Today's graduates have the option of using different job-hunting tools than those available to previous classes.
One of the more powerful tools is Jobtrak, an Internet service that lists job openings, allows college students to search for employment and submit their resumes via the World Wide Web at www.jobtrak.com.
By inputting their college ID numbers, Harvard students are allowed access to a powerful search engine that classifies job listings by date listed, geographical location, industry and level of experience.
Recruiters often praise the efficiency of the Jobtrak service, citing their ability to specify which schools can access their listings by filing out a single set of paperwork.
"It's been a great service," said Rachel E. Pearson, a staff assistant in health policy at the School of Public Health. "The response has been tremendous."
Jobtrak is also a convenient service for students who are applying for a large number of positions.
"From conversations I have had, the nice thing to be able to do is search by parameter. The ability to search by date is helpful," said Susan Vacca, director of the Harvard Office of Career Services (OCS).
Nancy M. Wallace, resource coordinator at the Kennedy School, said her students appreciate Jobtrak's 24-hour availability. Along with its efficiency, Ken Ramberg, who is a partner in Jobtrak, said the strong economy also led to Jobtrak's 95 percent increase in job listings over the past year. Companies needed this targeted approach to recruiting because of the low unemployment level, according to Ramberg.
Ramberg also cited the popularity of Jobtrak's resume submission service among recruiters. Students can select an option on the job listings that sends their resumes to a company via e-mail.
"This is a fairly new service. 50,000 resumes have been posted," Ramberg said. "I think its going to replace people sending in hand copies of their resumes because its so much more efficient...maybe four years down the road."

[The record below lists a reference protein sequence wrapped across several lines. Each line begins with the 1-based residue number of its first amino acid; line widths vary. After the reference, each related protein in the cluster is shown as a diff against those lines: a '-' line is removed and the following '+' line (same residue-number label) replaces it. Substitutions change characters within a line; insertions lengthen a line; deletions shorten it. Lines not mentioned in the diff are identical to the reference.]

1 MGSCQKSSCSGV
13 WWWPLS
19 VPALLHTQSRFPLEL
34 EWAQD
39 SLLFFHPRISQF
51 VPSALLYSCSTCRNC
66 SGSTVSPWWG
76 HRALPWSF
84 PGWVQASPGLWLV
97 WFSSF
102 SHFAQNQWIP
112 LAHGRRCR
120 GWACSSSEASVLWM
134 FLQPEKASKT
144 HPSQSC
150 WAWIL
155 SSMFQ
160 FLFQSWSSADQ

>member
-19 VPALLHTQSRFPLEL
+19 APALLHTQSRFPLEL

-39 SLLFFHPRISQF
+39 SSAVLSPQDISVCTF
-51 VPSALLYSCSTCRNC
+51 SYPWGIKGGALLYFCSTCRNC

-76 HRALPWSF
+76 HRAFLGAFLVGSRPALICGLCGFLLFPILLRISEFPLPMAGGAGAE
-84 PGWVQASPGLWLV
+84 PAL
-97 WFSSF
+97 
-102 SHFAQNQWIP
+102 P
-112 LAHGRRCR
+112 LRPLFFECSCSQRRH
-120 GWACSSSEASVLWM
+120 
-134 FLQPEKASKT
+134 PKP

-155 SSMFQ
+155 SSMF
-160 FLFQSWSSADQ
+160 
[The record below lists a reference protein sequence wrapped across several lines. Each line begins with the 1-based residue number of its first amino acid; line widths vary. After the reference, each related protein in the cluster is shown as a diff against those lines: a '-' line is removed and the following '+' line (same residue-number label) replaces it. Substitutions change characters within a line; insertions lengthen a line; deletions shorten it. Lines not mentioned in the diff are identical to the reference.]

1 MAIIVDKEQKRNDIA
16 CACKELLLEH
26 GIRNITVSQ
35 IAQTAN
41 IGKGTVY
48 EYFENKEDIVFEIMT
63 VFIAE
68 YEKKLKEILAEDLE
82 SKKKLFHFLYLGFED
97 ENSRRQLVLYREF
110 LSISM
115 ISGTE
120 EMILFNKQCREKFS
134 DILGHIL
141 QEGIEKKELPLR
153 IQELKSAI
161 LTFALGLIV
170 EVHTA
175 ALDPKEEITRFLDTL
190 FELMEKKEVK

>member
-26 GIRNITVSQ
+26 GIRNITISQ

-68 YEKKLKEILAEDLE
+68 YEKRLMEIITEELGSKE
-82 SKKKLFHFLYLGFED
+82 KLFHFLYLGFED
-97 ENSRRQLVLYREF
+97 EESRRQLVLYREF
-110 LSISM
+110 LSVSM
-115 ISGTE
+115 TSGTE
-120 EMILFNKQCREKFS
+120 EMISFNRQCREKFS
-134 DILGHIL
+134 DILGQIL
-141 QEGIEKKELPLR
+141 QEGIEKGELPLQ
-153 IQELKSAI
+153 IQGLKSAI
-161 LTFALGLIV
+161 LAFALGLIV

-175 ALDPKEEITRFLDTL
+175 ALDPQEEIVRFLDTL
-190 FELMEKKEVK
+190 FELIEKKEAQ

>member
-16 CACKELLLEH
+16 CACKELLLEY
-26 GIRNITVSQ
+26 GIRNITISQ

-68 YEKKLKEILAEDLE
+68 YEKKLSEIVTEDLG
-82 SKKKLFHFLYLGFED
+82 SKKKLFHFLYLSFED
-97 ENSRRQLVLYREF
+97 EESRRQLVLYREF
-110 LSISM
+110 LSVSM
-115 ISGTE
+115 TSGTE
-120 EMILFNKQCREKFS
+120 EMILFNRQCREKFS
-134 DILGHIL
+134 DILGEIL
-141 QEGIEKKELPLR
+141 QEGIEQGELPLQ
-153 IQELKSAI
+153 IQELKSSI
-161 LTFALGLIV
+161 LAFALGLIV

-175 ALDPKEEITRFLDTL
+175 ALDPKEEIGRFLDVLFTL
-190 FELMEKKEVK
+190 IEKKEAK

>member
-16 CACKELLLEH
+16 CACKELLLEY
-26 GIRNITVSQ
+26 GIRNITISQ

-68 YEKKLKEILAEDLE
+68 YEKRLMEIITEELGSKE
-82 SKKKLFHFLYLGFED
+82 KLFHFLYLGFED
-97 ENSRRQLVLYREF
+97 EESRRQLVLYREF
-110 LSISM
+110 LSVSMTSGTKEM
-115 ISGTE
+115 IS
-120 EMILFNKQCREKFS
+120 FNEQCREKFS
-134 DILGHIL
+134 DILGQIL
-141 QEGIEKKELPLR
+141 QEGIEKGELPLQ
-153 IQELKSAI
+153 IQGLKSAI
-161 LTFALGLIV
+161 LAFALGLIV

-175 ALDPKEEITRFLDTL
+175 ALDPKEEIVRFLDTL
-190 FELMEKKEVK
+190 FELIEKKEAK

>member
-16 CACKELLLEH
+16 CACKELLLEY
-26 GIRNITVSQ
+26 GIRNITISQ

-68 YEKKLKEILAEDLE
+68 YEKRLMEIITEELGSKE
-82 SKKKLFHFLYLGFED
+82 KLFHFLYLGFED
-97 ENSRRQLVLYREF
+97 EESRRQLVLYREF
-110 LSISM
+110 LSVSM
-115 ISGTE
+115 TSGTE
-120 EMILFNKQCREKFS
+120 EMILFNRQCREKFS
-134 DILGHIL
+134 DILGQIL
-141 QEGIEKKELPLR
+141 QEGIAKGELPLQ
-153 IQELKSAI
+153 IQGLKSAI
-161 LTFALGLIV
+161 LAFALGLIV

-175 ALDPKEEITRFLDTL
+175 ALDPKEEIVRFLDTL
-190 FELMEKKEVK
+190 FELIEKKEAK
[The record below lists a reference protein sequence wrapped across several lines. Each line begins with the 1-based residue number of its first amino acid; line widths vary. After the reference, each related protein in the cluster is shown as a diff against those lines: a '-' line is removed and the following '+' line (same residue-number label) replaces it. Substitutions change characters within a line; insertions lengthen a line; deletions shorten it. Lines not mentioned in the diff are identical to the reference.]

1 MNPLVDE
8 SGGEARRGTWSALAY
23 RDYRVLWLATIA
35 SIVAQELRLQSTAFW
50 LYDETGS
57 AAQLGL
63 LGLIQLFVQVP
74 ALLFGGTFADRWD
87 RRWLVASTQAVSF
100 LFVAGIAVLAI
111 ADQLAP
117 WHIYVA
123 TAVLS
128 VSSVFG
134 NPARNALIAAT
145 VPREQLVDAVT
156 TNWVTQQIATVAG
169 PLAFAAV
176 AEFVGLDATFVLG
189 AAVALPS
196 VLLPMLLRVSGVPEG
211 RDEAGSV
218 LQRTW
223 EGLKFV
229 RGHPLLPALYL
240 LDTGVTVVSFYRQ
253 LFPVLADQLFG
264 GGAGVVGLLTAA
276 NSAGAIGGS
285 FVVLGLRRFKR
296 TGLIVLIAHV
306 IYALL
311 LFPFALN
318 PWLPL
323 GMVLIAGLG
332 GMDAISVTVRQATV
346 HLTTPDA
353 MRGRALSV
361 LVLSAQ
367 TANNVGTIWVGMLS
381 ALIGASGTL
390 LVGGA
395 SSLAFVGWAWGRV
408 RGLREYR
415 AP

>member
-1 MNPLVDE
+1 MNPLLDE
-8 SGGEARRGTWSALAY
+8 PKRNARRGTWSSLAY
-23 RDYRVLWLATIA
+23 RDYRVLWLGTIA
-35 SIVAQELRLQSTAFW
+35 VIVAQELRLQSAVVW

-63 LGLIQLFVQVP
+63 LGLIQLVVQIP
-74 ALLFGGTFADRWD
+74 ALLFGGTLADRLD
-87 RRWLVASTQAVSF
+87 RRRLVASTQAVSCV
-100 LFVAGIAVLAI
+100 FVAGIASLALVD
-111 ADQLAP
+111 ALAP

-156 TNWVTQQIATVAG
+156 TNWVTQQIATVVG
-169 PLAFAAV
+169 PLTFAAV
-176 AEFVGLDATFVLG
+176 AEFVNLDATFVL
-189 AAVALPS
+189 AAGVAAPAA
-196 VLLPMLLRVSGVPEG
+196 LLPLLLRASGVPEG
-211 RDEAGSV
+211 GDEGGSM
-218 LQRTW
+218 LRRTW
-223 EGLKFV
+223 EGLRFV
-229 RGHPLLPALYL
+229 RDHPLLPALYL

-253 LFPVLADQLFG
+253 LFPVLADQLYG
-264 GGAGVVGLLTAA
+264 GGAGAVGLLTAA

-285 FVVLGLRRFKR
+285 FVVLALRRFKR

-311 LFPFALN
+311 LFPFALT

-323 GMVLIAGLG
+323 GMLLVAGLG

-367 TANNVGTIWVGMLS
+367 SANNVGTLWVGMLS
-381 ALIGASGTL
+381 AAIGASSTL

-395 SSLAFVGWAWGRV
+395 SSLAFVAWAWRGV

Jacob Farmer, a recruiter for Cambridge Computer Services, said he prefers paper resumes, however.
"Mail merged cover letters and unformatted ASCII text tell me nothing about an individual's presentation skills and personal style," Farmer said.
Farmer said he would like career service offices to use the money saved by Jobtrak to increase the personal counseling offered to students.
"The best thing about Jobtrak is that it frees the college career services office from the burden of storing and presenting information about companies who are actively recruiting," Farmer said.
"This hopefully leaves them time to help students find alternative opportunities that are not presented to them on silver platters," Farmer added, referring to the challenge recruiting poses to small companies aiming to expand quickly.
Jobtrak at the University
Though Harvard initially refers recruiters to Jobtrak, OCS will keep hard copies of job listings in a binder if asked.
Harvard charges its alumni $25 for three months of access to Jobtrak, even though the University itself pays no fee for the service.
"There are administrative costs associated with assigning them passwords. We need to verify that the individual is indeed an alum of the College or GSAS," Vacca said. "There have been a couple of cases where we have waved the fee and asked them to pay when they can."
"We really do want to make it possible for people to have access," she added.
Most colleges, including Stanford and Yale Universities, do not charge alums for Jobtrak access.
Administrators at Dartmouth College, which charges a fee similar to Harvard's, said it did not offer alums any career services before this year.
"We budgetarily and service-wise did not charge alumni. This [new] charge allows us to serve them," said an official at Dartmouth's career services.
Normally, all the resources of Harvard's OCS are available to alums without a charge.
Kevin J. Harrington, director of the Graduate School of Education's career services, says the school will begin using the service on June 15 and hopes the timeliness of the job listings will enhance their effectiveness.
Previously, the school issued a biweekly newsletter with job listings, but it will now charge alums the same amount to use Jobtrak as it did for a newsletter subscription.
"[Jobtrak] will be a lot more convenient for people who are far afield to access," Harrington said.
The Business School presently does not use Jobtrak, but the career services' co-Director Kirsten J. Moss said the school hopes to join the service next fall when the listings had expanded further.